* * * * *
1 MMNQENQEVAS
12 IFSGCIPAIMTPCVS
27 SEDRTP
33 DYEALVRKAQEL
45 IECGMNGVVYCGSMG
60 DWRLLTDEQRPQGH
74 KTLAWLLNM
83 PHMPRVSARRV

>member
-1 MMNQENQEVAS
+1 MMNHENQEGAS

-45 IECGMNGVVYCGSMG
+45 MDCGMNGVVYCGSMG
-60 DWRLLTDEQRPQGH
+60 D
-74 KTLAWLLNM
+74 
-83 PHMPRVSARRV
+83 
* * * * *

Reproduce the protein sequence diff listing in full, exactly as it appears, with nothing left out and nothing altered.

1 MMNQENQEVAS
12 IFSGCIPAIMTPCVS
27 SEDRTP
33 DYEALVRKAQEL
45 IECGMNGVVYCGSMG
60 DWRLLTDEQRPQGH
74 KTLAWLLNM
83 PHMPRVSARRV

>member
-1 MMNQENQEVAS
+1 MMNHENQEGAS

-45 IECGMNGVVYCGSMG
+45 MDCGMNGVVYCGSMG
-60 DWRLLTDEQRPQGH
+60 D
-74 KTLAWLLNM
+74 
-83 PHMPRVSARRV
+83 